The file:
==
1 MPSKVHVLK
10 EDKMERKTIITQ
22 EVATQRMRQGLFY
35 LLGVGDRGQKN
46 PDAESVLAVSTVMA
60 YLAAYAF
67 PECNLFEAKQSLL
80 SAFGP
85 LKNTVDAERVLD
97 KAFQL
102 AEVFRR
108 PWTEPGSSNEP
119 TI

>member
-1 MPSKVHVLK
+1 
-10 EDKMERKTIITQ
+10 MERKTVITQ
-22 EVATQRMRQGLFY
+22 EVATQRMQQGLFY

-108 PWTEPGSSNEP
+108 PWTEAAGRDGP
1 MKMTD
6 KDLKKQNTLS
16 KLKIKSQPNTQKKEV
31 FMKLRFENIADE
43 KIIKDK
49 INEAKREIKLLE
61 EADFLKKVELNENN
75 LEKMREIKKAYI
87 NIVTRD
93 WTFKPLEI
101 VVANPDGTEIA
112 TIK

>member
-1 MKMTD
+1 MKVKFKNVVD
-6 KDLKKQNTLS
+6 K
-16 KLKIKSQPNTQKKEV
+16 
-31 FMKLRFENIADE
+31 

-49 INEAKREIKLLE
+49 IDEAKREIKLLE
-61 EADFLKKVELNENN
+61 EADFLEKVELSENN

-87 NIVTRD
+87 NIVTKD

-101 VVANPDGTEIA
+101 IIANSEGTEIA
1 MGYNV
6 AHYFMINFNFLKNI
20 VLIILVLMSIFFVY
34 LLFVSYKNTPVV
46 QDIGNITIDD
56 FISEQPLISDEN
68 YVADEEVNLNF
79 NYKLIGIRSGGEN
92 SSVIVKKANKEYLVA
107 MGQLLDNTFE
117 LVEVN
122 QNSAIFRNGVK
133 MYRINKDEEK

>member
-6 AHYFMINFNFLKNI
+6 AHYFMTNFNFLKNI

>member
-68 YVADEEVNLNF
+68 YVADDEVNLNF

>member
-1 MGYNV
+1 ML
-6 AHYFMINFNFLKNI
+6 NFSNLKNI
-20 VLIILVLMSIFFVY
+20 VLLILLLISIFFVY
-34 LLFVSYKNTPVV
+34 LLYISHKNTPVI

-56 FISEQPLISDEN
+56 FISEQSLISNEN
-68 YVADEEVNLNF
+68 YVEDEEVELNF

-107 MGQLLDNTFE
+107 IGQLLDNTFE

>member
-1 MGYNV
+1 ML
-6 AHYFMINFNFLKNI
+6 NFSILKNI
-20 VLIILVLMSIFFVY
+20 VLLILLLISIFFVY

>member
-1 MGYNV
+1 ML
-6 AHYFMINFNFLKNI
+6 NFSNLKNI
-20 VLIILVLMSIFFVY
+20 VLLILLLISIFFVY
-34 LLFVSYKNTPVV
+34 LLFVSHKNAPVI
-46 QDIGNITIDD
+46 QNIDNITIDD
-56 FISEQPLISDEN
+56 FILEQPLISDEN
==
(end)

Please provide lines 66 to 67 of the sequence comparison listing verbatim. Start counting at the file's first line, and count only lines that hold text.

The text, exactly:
-6 AHYFMINFNFLKNI
+6 AHYFMTNFNFLKNI